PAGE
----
Deregulation Briefing – Electricity, Gas, Water and Waste Water Sectors, The Chronology of Liberalisation From the NRG Expert Historical Energy Data Series
The USA provided the first prototype for gas liberalisation with a number of federal legislative actions between 1978 and 1992, which transformed the industry from a collection of heavily regulated monopolies into a highly competitive market.
Interstate wellhead prices were first regulated by the Federal Energy Regulatory Commission (FERC) in 1954 but deregulated by the Natural Gas Policy Act in 1978. A series of further acts culminated with FERC ordering complete unbundling of production, storage, transport and sales. From 1984 to 1993 the wellhead price declined by 24% and retail prices by 16%. In this period retail gas customers cumulatively saved $100 billion.
US liberalisation was followed by the UK gas industry liberalisation, when parliament approved the privatisation of the national gas monopoly, British Gas, in 1985. The Gas Act of 1986 created new rules for the private industry and established a regulator, Of gas. Tariffs to users under 68000 cu.m/yr were regulated but larger users could negotiate tariffs with BG.
The Electricity Act of 1989 split up the national electricity utility and authorized the use of gas in power plants. In 1993 BG split its marketing and transport activities and in 1997 formed two separate companies, Centrica to market gas and BG to transport it. The competitive market has gradually been widened to smaller users. The quantity of gas transported has increased by 75% since 1986. Prices have fallen 25% to small customers and 50% to large customers.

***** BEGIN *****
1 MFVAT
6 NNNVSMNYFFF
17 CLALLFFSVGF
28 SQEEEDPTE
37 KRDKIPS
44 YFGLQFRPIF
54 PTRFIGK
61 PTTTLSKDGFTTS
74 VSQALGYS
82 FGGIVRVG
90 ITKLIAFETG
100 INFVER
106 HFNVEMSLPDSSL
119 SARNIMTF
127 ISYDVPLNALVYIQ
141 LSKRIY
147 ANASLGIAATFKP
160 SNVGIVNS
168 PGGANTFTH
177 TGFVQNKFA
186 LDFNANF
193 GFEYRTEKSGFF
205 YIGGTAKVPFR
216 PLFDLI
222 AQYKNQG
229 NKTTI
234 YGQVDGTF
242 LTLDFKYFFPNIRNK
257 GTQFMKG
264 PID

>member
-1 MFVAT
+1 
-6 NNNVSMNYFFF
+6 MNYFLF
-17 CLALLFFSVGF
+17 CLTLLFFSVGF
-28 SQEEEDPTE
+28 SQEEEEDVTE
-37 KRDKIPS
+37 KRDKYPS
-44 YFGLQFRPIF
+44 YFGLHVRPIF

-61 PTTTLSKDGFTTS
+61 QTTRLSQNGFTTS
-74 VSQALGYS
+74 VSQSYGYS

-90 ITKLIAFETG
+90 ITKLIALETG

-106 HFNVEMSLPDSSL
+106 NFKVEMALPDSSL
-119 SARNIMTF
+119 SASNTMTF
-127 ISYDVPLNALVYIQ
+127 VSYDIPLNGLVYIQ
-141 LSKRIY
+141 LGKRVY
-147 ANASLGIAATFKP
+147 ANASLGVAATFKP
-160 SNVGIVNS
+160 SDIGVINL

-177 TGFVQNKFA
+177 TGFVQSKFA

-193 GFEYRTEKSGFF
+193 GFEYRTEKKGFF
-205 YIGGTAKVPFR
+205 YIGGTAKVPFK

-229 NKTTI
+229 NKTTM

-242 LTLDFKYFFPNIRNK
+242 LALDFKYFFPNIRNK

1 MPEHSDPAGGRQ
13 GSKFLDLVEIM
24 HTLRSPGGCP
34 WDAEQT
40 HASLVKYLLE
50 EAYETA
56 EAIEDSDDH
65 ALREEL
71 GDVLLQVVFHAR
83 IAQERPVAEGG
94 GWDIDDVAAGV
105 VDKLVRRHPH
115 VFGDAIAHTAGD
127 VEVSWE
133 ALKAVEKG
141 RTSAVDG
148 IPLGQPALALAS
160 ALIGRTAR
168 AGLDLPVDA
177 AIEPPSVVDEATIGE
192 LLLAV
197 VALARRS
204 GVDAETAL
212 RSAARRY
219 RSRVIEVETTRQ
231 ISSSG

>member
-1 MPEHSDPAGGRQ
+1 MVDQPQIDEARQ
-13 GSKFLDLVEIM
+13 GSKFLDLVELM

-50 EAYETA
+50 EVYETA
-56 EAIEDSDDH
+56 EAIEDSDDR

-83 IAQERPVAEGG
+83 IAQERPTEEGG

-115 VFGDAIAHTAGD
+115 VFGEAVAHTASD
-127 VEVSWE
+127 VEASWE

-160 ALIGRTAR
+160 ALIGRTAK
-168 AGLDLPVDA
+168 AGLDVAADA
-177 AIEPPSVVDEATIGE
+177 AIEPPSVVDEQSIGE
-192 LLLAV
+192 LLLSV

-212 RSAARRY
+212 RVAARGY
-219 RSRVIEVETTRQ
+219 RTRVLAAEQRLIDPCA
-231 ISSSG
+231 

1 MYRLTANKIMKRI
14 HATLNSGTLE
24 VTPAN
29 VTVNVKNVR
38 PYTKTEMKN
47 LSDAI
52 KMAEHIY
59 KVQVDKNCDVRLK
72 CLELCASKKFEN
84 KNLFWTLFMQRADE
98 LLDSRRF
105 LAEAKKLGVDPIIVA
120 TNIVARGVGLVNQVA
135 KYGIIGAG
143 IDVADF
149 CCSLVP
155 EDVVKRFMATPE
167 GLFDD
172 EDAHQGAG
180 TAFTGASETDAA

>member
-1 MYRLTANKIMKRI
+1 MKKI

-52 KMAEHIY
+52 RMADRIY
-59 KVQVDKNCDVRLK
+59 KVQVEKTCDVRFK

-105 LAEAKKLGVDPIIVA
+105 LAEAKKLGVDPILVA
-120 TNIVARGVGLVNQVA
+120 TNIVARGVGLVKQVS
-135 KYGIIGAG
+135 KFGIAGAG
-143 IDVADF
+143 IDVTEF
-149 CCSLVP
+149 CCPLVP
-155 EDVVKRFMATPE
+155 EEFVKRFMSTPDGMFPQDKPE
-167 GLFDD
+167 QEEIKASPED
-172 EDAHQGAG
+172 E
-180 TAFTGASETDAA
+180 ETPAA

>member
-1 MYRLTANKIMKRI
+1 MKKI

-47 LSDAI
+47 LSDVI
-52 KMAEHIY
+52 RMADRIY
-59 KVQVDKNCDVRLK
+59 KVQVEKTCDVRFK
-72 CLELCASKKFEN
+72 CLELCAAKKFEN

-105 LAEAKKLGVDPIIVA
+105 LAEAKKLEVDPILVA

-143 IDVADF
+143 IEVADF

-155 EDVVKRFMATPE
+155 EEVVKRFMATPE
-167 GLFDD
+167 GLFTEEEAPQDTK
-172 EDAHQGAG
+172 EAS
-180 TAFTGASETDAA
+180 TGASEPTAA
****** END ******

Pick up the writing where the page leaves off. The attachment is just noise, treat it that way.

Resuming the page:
The reverse side of this was a reduction in British Gas employment from 91,500 in 1986 to 67,000 in 1993 and 36,000 before the 1997 split.
In both countries it is noticeable that the price drops have been much greater for large users. However, small consumers benefit from the lower manufacturing costs of the goods they buy.
The governments and national gas industries of continental countries responded slowly to market reform proposals. The UK and the US are largely self-sufficient in gas but in continental Europe only the Netherlands and Denmark are. Gas supply in Europe is dominated by four giants; Gazprom of Russia, Sonatrach of Algeria, GFU, the Norwegian gas negotiating committee and Gasunie of the Netherlands. 43% of the European gas supply is imported from the three state-dominated companies of Russia, Algeria and Norway.
Germany is the largest gas market in Europe and the industry is in the private sector. While pipeline companies can compete in principle, in practice Ruhrgas has dominated the industry. Ruhrgas of Germany carries about half of Europe’s tradeable gas through its gas pipe network and wields strong influence. In recent years Wingas, a partnership of BASF and Gazprom, has constructed competing pipelines and provided real competition to Ruhrgas.
Each European country has a strong central gas supply company operating the national transmission network. When the EU Gas Directive was enacted n 1998, the UK and US had a large number of companies supplying gas, strengthened by the privatisation and deregulation in the preceding years, while the continental countries inherited entrenched monopolies.
The same principles of privatisation, unbundling and a degree of price deregulation as developed in the electricity sector apply for gas but the entrenched interests seem to be stronger.